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Re: Virus alert trying to access FTP site
« Reply #2 on: September 13, 2009, 02:24:58 AM »
It is more likely to be that your ftp site, or the main site has been hacked (very common now).

What was the malware name given by avast ?

What is the URL you get the alert on if Scott's guess isn't correct ?
Change the URL from http to hXXp or www to wXw, to break the link and avoid accidental exposure to suspect sites, thanks.
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Ipconfig

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Re: Virus alert trying to access FTP site
« Reply #3 on: September 13, 2009, 07:02:14 AM »
In answer to your questions, Avast! reported this as: HTML:IFrame-BW [Trj]. I get the alert whenever I attempt to access hxxp://nflp.net. The Logitech forum moderator said when he tried to access nflp.net directly, NAV 2009 reported that the name was: HTTP Malicious Javascript Encoder 5 virus.

Notable: I had no problem accessing my site prior to uploading the two .jpg files to it. Shorty thereafter I went to access the site again and that's when I received the alert described above. Is it conceivable that the Chinese-like characters these files contain have something to do with the malicious, encoded content which was detected?  

Not sure how to respond to the hXXp or the wxw suggestion. If the obfuscated script at the bottom was crafted to exploit my web browser vulnerabilities, why don't we just have my hosting provider remove it? With this thinking in mind I have escalated this with Godaddy engineers who have looked at this script and find it interesting. In the meantime I welcome any additional thoughts.
« Last Edit: September 13, 2009, 04:24:03 PM by Ipconfig »

spg SCOTT

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Re: Virus alert trying to access FTP site
« Reply #4 on: September 13, 2009, 12:24:50 PM »
Hi Ipconfig,

The hXXp suggestion is to break the link in your post, to prevent others clicking it out of curiosity, and then potentially becoming infected, like I have done in my post above:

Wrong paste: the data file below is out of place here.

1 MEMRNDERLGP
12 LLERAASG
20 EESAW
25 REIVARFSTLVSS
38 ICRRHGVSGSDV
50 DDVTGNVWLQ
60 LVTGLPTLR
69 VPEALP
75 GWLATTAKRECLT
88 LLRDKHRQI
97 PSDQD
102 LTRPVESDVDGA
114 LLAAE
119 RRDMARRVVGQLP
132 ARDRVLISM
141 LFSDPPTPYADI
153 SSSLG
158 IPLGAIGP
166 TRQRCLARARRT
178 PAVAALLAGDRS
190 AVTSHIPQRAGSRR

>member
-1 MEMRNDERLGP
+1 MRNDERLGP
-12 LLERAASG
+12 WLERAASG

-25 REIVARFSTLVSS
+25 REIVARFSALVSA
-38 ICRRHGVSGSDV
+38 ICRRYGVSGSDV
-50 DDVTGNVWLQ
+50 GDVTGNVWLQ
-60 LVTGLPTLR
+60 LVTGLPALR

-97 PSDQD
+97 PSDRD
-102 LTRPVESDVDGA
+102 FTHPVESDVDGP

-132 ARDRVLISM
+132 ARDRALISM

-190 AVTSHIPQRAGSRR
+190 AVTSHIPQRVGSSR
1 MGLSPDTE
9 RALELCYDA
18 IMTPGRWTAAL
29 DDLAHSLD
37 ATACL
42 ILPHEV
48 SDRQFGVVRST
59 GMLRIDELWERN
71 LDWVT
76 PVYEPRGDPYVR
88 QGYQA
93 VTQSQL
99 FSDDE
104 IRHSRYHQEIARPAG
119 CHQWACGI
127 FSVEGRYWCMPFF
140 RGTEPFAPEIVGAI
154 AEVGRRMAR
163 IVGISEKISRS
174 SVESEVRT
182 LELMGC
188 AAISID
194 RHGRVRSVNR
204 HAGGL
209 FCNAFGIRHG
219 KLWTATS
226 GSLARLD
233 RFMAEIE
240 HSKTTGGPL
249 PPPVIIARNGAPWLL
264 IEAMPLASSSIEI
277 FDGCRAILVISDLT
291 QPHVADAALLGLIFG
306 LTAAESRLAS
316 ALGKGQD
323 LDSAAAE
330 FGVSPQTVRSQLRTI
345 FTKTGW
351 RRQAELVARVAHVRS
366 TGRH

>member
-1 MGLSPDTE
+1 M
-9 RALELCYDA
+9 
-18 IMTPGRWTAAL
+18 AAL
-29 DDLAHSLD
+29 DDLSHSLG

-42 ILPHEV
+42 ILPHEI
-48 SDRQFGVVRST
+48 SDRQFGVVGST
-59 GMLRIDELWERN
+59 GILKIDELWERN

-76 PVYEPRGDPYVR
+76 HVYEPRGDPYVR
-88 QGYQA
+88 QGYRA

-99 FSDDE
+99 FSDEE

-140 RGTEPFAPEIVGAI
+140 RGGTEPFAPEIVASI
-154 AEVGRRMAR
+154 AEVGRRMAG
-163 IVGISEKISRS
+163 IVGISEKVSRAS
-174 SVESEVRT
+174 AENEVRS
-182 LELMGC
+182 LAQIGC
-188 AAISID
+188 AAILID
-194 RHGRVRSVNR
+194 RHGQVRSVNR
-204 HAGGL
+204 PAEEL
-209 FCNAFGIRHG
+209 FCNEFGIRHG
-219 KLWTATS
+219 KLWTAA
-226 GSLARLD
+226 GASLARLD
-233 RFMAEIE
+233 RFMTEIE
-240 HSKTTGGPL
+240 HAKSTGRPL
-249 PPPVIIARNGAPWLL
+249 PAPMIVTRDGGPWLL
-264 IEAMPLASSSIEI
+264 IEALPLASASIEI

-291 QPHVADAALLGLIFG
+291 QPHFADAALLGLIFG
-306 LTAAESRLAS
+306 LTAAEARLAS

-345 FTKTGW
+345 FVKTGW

hXXp://nflp.net/

Just click on modify, near the top right of your post.


This kind of detection is very common these days, with many 'legitimate sites' becoming hacked to distribute malware:

Every 3.6 seconds a website is infected

-Scott-

Offline DavidR

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Re: Virus alert trying to access FTP site
« Reply #5 on: September 13, 2009, 03:04:13 PM »
Strangely enough if you do a search for godaddy in the forums you will see more of this type of thing. Many of them report godaddy as saying there is nothing wrong, at least in this case they at least confirm things aren't as they should be...

All you can do is change what is within your control, closing any exploit due to old content managements software supplied by your Host is down to them. So re-read the quoted text that Scott posted and change any passwords (stronger, at least 8 characters and a mix of upper/lower case and numeric characters), etc. which are in your control.
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YoKenny

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Re: Virus alert trying to access FTP site
« Reply #6 on: September 13, 2009, 04:03:12 PM »

Offline DavidR

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Re: Virus alert trying to access FTP site
« Reply #7 on: September 13, 2009, 05:06:35 PM »
Its at times like this that you find out what you are paying your Host for and support should be very high up the list.
Windows 10 Home 64bit/ Acer Aspire F15/ Intel Core i5 7200U 2.5GHz, 8GB DDR4 memory, 256GB SSD, 1TB HDD/ avast! free 22.5.6015 (build 22.5.7263.730) UI 1.0.711/ Firefox, uBlock Origin, uMatrix/ MailWasher Pro/ Avast! Mobile Security